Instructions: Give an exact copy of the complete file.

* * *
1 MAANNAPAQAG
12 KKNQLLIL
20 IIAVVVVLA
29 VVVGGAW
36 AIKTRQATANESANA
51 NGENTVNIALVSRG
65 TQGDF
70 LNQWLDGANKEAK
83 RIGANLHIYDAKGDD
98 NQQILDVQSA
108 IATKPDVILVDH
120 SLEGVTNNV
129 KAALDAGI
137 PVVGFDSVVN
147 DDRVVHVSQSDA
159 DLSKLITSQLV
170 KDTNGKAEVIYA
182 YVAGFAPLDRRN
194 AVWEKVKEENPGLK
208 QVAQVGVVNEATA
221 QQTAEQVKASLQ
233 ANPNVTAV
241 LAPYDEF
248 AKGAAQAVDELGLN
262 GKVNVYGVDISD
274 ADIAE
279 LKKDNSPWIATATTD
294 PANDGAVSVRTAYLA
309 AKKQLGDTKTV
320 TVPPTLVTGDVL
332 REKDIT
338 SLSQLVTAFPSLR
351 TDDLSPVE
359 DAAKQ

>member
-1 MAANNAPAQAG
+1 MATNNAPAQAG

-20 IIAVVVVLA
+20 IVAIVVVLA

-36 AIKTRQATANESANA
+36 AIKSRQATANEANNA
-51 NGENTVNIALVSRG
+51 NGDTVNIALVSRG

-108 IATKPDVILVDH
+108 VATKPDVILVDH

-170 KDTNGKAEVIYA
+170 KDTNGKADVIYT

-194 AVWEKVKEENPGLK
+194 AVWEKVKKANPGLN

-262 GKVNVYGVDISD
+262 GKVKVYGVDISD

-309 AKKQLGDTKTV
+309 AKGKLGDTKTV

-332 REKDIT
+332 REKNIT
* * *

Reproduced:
1 MAANNAPAQAG
12 KKNQLLIL
20 IIAVVVVLA
29 VVVGGAW
36 AIKTRQATANESANA
51 NGENTVNIALVSRG
65 TQGDF
70 LNQWLDGANKEAK
83 RIGANLHIYDAKGDD
98 NQQILDVQSA
108 IATKPDVILVDH
120 SLEGVTNNV
129 KAALDAGI
137 PVVGFDSVVN
147 DDRVVHVSQSDA
159 DLSKLITSQLV
170 KDTNGKAEVIYA
182 YVAGFAPLDRRN
194 AVWEKVKEENPGLK
208 QVAQVGVVNEATA
221 QQTAEQVKASLQ
233 ANPNVTAV
241 LAPYDEF
248 AKGAAQAVDELGLN
262 GKVNVYGVDISD
274 ADIAE
279 LKKDNSPWIATATTD
294 PANDGAVSVRTAYLA
309 AKKQLGDTKTV
320 TVPPTLVTGDVL
332 REKDIT
338 SLSQLVTAFPSLR
351 TDDLSPVE
359 DAAKQ

>member
-1 MAANNAPAQAG
+1 MATNNAPAQAG

-20 IIAVVVVLA
+20 IVAIVVVLA

-36 AIKTRQATANESANA
+36 AIKSRQATANEANNA
-51 NGENTVNIALVSRG
+51 NGDTVNIALVSRG

-108 IATKPDVILVDH
+108 VATKPDVILVDH

-170 KDTNGKAEVIYA
+170 KDTNGKADVIYT

-194 AVWEKVKEENPGLK
+194 AVWEKVKKANPGLN

-262 GKVNVYGVDISD
+262 GKVKVYGVDISD

-309 AKKQLGDTKTV
+309 AKGKLGDTKTV

-332 REKDIT
+332 REKNIT